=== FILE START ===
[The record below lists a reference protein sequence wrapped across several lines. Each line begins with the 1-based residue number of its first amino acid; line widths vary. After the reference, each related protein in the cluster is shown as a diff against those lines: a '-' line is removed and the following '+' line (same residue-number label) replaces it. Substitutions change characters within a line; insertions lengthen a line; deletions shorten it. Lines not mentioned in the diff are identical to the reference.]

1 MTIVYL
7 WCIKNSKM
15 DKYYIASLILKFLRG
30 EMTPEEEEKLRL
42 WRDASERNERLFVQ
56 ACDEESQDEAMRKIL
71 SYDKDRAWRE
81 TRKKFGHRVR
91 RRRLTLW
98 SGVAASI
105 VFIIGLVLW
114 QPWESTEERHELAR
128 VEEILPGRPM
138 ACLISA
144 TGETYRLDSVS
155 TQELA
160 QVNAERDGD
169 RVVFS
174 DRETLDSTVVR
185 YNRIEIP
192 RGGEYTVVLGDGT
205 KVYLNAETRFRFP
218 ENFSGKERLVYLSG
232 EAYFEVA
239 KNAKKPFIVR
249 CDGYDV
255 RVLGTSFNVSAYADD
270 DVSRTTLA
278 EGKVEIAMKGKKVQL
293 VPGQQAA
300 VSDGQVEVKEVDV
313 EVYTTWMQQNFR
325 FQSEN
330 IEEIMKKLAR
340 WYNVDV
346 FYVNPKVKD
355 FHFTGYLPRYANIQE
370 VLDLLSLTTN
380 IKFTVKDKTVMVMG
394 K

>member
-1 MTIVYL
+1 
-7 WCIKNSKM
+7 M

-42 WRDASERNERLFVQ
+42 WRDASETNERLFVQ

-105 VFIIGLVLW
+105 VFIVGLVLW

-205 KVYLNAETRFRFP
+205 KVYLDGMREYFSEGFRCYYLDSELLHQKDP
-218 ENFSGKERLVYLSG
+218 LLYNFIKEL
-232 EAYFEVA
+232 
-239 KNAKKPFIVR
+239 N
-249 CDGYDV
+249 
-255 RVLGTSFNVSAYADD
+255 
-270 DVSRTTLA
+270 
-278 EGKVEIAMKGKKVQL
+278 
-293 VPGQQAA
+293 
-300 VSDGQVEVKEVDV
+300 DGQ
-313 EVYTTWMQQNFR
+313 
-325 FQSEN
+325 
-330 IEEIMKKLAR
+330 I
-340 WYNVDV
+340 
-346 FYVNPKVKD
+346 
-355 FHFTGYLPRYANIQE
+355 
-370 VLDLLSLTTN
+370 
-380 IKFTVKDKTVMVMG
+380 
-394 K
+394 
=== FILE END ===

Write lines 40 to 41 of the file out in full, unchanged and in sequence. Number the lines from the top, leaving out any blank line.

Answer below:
380 IKFTVKDKTVMVMG
394 K